Two very different crowds gazed at each other across the White House lawn Saturday as they waited for the Independence Day fireworks on the Mall.

One was tens of thousands strong, casually dressed and wonderfully disorganized, cavorting on the grass around the Washington Monument and splashing happily in the mud where the Beach Boys performed on their island of scaffolding. The other was a smaller group, wearing long dresses, dark blue blazers and regulation white trousers, and they were waiting, only a few yards away, for the president.

The two crowds, it seemed, looked at each with some mystification across the South Lawn as they watched in the gathering gloom for the fireworks. From the White House it was just possible to see the great throng pressing against the high railing. On the lawn White House staff members busied themselves with their own, rather sedate party.

There was no contact across those railings.

Out in the Mall the atmosphere was infectiously joyous. Families spread themselves out on the grass; youngsters danced around happily; children toddled here and there with bright helium balloons tethered to their hair; occasionally a small cloud of marijuana smoke would drift by. There was not a single collar and tie to be seen.

On the other side of the fence the relaxation was a much more studied affair Staff members were instructed to wear their long dress, blazers and white trousers, in obvious contrast to the jeans and T-shirts encouraged by the Carters at last year's White House celebration. Most of the Reagan White House staff wore prim polystyrene boaters, and even their red, white and blue ribbons and ties seemed to have been carefully arranged. White House balloons were flying in formation all over the lawn, safely held lest the precious souvenirs vanish over the trees.

The staffers waited for the president in what seemed to be a campaign mood. It was as if they had been planning this visit for months, hoping to make contact with their great man. To an observer, it didn't seem as if they worked there.

While they waited in high spirits and with considerable excitement for the president's appearance, the crowd on the Mall listened with a different kind of excitement to the Beach Boys, whose music was relayed to an audience stretching from the steps of the Lincoln Memorial to the west front of the Capitol, where a huge gathering was draped across the steps and the lawn waiting for the National Sympohony Orchestra.

There were strange sights to be seen along the Mall. The usual collection of propagandists were doing their best in the bedlam to sell everything from inner peace and tranquility to protein-free diets. One man, inexplicably, sat under a tree listening to the Beach Boys reading something by Franz Kafka. Another sat playing cards. Foreigners wondered around in delight, wondering how they could possibly describe all this when they got back to Rome or Delhi or Limerick.

The crowd, estimated at about 20,000, seemed more interested in merriment than mayhem. Apart from a brief excursion by some Yippies down Pennsylvania Avenue, police reported no significant trouble.

If there had been, it's not likely anyone inside the White House gates would have noticed. Behind the fence was a veritable island of calm. It appears that, in the Reagan years, the presidential family and retainers will adopt an almost royalist stance, cultivating that decent remoteness of the presidency that had been a target for attack by Jimmy Carter.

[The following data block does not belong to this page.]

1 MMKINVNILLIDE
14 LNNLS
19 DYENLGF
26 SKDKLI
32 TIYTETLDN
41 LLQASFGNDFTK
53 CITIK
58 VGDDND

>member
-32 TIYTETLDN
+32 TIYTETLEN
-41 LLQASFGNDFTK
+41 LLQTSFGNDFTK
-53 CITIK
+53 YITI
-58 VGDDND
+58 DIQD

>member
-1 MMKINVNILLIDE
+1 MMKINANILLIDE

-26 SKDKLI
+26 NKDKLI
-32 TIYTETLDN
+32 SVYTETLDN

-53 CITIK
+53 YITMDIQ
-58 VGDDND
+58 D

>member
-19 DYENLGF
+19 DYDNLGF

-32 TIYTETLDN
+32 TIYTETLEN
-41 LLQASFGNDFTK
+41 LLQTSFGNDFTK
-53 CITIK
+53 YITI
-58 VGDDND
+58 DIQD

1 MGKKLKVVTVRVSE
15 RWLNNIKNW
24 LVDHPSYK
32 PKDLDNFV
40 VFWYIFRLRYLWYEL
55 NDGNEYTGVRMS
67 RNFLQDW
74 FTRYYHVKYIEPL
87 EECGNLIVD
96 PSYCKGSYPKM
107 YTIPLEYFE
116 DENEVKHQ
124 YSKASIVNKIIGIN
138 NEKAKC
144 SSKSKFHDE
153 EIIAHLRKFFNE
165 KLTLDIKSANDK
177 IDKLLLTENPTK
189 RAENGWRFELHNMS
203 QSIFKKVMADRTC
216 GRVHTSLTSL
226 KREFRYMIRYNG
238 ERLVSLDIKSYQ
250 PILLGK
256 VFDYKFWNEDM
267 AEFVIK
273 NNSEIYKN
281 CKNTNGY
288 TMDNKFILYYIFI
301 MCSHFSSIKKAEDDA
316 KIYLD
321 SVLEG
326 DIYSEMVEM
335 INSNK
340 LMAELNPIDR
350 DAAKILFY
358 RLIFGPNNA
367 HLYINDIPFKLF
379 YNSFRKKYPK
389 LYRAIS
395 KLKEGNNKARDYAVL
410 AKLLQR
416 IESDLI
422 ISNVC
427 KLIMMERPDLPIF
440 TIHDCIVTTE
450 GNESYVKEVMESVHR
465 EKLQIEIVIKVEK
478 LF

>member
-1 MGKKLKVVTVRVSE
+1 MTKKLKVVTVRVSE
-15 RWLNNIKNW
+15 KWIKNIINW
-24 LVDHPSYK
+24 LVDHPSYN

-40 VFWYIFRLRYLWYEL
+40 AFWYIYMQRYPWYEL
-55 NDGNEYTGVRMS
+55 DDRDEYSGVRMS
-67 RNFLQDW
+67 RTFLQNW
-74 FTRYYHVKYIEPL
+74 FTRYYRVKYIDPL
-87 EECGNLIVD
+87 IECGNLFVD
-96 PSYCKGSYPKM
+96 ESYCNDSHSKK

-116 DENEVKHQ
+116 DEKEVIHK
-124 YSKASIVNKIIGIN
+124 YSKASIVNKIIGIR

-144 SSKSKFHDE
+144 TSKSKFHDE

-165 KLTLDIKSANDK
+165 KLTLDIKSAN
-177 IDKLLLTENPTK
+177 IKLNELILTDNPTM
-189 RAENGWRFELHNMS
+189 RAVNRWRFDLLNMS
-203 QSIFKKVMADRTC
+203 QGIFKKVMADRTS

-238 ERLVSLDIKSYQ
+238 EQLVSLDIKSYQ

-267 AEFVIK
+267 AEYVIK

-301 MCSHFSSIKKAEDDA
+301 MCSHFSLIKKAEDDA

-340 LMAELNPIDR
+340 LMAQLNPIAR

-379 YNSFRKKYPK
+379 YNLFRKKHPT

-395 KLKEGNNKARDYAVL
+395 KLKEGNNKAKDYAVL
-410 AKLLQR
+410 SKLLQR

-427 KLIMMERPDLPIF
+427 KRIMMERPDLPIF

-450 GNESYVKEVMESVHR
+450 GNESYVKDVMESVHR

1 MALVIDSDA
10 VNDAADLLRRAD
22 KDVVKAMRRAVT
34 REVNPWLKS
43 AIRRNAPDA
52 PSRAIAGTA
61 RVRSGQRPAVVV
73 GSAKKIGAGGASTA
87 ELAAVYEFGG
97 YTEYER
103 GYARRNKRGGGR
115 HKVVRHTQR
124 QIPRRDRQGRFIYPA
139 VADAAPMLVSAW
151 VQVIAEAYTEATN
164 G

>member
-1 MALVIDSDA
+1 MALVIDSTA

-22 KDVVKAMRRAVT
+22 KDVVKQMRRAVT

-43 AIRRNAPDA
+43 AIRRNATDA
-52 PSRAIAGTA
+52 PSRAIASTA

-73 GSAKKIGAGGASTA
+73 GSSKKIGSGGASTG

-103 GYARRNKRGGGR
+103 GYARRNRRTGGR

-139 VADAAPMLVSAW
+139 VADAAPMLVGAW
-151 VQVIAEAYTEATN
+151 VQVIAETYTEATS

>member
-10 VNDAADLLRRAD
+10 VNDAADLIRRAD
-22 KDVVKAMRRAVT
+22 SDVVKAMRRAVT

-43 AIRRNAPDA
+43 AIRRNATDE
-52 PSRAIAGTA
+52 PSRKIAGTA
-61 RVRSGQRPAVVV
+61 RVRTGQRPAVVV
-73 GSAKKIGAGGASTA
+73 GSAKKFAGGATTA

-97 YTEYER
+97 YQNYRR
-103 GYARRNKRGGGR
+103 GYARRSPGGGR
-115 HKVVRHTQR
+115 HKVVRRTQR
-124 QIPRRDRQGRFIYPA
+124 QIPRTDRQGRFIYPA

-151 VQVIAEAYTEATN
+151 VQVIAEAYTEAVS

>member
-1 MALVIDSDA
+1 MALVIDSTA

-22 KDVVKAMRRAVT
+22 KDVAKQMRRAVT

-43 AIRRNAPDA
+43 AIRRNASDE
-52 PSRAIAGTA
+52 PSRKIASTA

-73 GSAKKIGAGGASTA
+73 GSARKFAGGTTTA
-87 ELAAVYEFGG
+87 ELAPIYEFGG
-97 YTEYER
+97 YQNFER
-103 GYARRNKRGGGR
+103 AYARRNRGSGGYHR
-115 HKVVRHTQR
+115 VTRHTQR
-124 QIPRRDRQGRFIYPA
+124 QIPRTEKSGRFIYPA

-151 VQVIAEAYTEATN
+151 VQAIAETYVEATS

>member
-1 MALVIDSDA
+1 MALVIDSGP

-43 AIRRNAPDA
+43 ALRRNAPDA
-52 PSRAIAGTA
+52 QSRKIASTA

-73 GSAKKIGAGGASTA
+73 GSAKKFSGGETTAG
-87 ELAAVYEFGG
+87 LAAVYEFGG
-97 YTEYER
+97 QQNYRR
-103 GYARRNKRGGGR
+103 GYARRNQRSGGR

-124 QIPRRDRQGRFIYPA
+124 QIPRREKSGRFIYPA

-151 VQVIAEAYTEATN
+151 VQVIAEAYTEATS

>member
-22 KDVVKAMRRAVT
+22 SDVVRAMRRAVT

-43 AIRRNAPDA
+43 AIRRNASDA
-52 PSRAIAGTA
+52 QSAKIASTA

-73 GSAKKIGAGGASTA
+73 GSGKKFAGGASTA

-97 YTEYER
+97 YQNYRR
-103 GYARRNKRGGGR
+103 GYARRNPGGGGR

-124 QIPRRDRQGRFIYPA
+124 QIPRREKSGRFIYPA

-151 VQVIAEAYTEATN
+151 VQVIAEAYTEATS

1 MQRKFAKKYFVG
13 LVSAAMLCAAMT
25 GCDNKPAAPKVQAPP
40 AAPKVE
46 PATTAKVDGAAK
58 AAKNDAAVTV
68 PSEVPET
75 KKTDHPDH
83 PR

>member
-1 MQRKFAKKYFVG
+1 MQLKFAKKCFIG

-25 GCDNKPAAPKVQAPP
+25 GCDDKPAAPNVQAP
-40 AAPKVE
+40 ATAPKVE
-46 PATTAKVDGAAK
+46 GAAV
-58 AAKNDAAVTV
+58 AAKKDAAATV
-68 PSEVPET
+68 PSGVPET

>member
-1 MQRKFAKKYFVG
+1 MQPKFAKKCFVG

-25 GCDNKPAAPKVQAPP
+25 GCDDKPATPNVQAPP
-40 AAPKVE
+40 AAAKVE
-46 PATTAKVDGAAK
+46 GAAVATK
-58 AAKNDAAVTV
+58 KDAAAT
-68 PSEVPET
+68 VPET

The White House crowd was quieter than the masses beyond the fence. It was neat and clean-out, shaved and polished and overwhelmingly white. It was organized and resolute, and confident, even suggesting an air of complacency. In a word, Reaganite. As nine o'clock -- and a promised presidential appearance -- approached, it stirred and crowded around the little bandstand, bedecked with paintings of the Statue of Liberty.

Ronald Reagan duly emerged. He gave his guests just the kind of brief homily they probably wanted.

He talked of "the children of our children's children in a century still to come." He told a quick one-liner about the date of the First Lady's birthday (July 6) -- "Her mother delayed a July 4 birth because she didn't want to miss the double-header at Yankee Stadium" -- and within a couple of minutes he was transposed into a photogenic family group on a plastic groundsheet with camera lenses poking toward him from all directions. The family chattered away contendedly, and sang "Happy Birthday," with the president harmonizing within microphone range.

Then, in an instant, he was gone again. The "family group" on the lawn was nothing more than a media event, perfectly controlled as always, through Reagan had had given no indication that it was a performance. As always with Ronald Reagan, the pose was real, or at least permanent.

For the fireworks he retreated to a presidential chair high on the balcony with Frank Sinatra, who had materialized as such people do at such events. The two men sat above the crowd, their grins competing for cheers in the darkness. Occasionally, as the extraordinary fireworks display banged and flashed overhead, the facade of the White House caught the light and gleamed quickly in the night with an eerie glow, silhouetting the presidential party and prompting another communal flash form the polaroids wielded by the staff on the lawn below.

When the fireworks ended the Reagans, the Sinatras and friends vanished from the darkness into the White House for a private reception, leaving the staff on the lawn to look back on another privileged encounter. Outside, the revelers from the Mall swarmed into Pennsylvania Avenue to start their trek home and the carefully manicured and soberly dressed White House staff mingled with them.

But still they seemed a world apart.